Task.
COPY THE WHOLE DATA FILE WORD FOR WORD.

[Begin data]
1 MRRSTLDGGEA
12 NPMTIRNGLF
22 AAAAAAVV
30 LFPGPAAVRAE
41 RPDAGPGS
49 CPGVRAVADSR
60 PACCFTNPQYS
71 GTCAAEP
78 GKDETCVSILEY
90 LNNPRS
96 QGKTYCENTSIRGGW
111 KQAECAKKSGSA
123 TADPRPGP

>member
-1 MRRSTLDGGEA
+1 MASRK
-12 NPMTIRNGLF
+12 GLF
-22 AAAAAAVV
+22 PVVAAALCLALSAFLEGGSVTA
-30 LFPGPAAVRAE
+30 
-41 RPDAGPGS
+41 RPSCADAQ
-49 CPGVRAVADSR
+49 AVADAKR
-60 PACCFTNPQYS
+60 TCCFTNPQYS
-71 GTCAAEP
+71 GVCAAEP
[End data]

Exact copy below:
1 MRRSTLDGGEA
12 NPMTIRNGLF
22 AAAAAAVV
30 LFPGPAAVRAE
41 RPDAGPGS
49 CPGVRAVADSR
60 PACCFTNPQYS
71 GTCAAEP
78 GKDETCVSILEY
90 LNNPRS
96 QGKTYCENTSIRGGW
111 KQAECAKKSGSA
123 TADPRPGP

>member
-1 MRRSTLDGGEA
+1 MASRK
-12 NPMTIRNGLF
+12 GLF
-22 AAAAAAVV
+22 PVVAAALCLALSAFLEGGSVTA
-30 LFPGPAAVRAE
+30 
-41 RPDAGPGS
+41 RPSCADAQ
-49 CPGVRAVADSR
+49 AVADAKR
-60 PACCFTNPQYS
+60 TCCFTNPQYS
-71 GTCAAEP
+71 GVCAAEP